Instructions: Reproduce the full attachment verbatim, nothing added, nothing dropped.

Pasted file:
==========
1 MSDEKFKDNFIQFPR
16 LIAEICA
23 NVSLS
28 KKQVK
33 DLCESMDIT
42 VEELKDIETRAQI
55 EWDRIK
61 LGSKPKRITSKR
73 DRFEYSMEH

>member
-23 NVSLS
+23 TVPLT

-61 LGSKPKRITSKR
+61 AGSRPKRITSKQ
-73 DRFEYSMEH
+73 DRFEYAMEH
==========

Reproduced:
1 MSDEKFKDNFIQFPR
16 LIAEICA
23 NVSLS
28 KKQVK
33 DLCESMDIT
42 VEELKDIETRAQI
55 EWDRIK
61 LGSKPKRITSKR
73 DRFEYSMEH

>member
-23 NVSLS
+23 TVPLT

-61 LGSKPKRITSKR
+61 AGSRPKRITSKQ
-73 DRFEYSMEH
+73 DRFEYAMEH